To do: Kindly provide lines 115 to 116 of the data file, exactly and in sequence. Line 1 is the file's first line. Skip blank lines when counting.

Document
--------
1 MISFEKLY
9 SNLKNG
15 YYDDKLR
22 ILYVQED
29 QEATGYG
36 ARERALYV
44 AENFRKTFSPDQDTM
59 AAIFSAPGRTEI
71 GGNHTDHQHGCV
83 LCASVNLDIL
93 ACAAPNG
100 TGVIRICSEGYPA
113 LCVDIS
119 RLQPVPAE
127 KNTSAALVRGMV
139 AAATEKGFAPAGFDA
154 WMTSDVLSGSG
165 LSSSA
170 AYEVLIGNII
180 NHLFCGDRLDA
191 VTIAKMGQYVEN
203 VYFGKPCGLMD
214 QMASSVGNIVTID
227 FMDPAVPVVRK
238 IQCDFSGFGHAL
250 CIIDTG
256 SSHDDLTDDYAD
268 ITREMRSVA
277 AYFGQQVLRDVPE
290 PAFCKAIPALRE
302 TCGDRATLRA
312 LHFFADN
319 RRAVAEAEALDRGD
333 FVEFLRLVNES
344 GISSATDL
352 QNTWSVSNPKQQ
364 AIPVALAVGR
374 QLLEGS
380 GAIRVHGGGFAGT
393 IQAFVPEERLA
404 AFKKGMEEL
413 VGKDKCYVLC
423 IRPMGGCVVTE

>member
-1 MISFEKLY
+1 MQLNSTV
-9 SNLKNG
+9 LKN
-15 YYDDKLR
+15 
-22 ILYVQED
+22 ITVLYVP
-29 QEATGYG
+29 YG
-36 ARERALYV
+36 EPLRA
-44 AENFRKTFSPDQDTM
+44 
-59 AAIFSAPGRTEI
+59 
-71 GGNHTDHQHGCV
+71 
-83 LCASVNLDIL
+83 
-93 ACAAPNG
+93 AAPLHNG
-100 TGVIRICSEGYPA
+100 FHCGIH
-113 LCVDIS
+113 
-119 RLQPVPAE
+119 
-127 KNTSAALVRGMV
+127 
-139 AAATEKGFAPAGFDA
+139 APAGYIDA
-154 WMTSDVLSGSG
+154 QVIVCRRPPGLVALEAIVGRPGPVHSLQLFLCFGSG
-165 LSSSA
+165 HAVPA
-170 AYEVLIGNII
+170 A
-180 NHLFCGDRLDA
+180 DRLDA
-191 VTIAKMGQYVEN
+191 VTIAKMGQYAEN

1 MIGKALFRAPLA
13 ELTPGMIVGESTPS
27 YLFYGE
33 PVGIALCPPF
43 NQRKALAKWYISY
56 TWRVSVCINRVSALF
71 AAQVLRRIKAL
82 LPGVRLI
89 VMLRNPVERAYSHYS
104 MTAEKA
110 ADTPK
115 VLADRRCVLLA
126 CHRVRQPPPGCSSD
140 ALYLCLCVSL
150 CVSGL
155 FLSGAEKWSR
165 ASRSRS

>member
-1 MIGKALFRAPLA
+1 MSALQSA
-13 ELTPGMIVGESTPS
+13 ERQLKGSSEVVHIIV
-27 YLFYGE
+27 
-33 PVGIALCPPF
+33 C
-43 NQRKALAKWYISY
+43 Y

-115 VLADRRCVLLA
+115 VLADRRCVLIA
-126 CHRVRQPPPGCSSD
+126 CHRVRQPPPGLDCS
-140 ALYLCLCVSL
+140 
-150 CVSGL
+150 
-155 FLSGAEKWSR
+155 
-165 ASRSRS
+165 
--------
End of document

-115 VLADRRCVLLA
+115 VLADRRCVLIA